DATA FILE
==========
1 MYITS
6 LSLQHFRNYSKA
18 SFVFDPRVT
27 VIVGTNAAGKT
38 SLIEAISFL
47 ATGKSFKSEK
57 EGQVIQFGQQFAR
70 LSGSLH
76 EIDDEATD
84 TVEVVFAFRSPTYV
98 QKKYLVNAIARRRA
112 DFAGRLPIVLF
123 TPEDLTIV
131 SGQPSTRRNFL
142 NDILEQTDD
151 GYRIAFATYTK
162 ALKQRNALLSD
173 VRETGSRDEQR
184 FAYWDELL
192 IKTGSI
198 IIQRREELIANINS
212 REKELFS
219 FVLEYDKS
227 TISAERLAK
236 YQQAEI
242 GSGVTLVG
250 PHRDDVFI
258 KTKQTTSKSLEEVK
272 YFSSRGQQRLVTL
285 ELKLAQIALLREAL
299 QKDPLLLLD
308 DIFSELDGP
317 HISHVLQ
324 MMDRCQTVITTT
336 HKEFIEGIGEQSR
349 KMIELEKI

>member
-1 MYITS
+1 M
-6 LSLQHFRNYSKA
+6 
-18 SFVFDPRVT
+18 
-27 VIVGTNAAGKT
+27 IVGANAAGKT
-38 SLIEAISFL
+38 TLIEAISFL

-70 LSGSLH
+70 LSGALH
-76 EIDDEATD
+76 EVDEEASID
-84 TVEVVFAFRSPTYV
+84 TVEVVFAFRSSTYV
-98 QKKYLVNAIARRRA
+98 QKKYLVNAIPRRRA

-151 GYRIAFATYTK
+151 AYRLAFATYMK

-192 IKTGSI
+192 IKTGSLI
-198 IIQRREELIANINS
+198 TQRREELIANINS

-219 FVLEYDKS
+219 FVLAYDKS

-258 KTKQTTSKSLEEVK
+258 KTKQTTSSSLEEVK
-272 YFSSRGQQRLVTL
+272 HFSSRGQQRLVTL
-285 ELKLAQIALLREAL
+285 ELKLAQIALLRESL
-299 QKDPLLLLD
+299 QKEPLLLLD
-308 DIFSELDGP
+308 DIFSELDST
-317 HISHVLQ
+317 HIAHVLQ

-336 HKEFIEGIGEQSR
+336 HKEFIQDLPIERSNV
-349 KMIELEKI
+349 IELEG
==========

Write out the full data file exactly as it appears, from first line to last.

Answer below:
1 MYITS
6 LSLQHFRNYSKA
18 SFVFDPRVT
27 VIVGTNAAGKT
38 SLIEAISFL
47 ATGKSFKSEK
57 EGQVIQFGQQFAR
70 LSGSLH
76 EIDDEATD
84 TVEVVFAFRSPTYV
98 QKKYLVNAIARRRA
112 DFAGRLPIVLF
123 TPEDLTIV
131 SGQPSTRRNFL
142 NDILEQTDD
151 GYRIAFATYTK
162 ALKQRNALLSD
173 VRETGSRDEQR
184 FAYWDELL
192 IKTGSI
198 IIQRREELIANINS
212 REKELFS
219 FVLEYDKS
227 TISAERLAK
236 YQQAEI
242 GSGVTLVG
250 PHRDDVFI
258 KTKQTTSKSLEEVK
272 YFSSRGQQRLVTL
285 ELKLAQIALLREAL
299 QKDPLLLLD
308 DIFSELDGP
317 HISHVLQ
324 MMDRCQTVITTT
336 HKEFIEGIGEQSR
349 KMIELEKI

>member
-1 MYITS
+1 M
-6 LSLQHFRNYSKA
+6 
-18 SFVFDPRVT
+18 
-27 VIVGTNAAGKT
+27 IVGANAAGKT
-38 SLIEAISFL
+38 TLIEAISFL

-70 LSGSLH
+70 LSGALH
-76 EIDDEATD
+76 EVDEEASID
-84 TVEVVFAFRSPTYV
+84 TVEVVFAFRSSTYV
-98 QKKYLVNAIARRRA
+98 QKKYLVNAIPRRRA

-151 GYRIAFATYTK
+151 AYRLAFATYMK

-192 IKTGSI
+192 IKTGSLI
-198 IIQRREELIANINS
+198 TQRREELIANINS

-219 FVLEYDKS
+219 FVLAYDKS

-258 KTKQTTSKSLEEVK
+258 KTKQTTSSSLEEVK
-272 YFSSRGQQRLVTL
+272 HFSSRGQQRLVTL
-285 ELKLAQIALLREAL
+285 ELKLAQIALLRESL
-299 QKDPLLLLD
+299 QKEPLLLLD
-308 DIFSELDGP
+308 DIFSELDST
-317 HISHVLQ
+317 HIAHVLQ

-336 HKEFIEGIGEQSR
+336 HKEFIQDLPIERSNV
-349 KMIELEKI
+349 IELEG